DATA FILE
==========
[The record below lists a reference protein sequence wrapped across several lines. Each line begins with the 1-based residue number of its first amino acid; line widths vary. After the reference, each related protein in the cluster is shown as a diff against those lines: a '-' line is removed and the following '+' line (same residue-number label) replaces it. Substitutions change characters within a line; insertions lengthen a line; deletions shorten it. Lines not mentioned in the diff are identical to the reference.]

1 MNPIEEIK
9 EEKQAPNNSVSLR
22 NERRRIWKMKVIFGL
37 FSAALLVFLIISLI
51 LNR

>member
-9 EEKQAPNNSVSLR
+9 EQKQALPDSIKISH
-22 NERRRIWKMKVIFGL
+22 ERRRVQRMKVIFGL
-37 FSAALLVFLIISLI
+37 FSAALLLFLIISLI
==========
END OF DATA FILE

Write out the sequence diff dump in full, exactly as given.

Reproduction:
[The record below lists a reference protein sequence wrapped across several lines. Each line begins with the 1-based residue number of its first amino acid; line widths vary. After the reference, each related protein in the cluster is shown as a diff against those lines: a '-' line is removed and the following '+' line (same residue-number label) replaces it. Substitutions change characters within a line; insertions lengthen a line; deletions shorten it. Lines not mentioned in the diff are identical to the reference.]

1 MNPIEEIK
9 EEKQAPNNSVSLR
22 NERRRIWKMKVIFGL
37 FSAALLVFLIISLI
51 LNR

>member
-9 EEKQAPNNSVSLR
+9 EQKQALPDSIKISH
-22 NERRRIWKMKVIFGL
+22 ERRRVQRMKVIFGL
-37 FSAALLVFLIISLI
+37 FSAALLLFLIISLI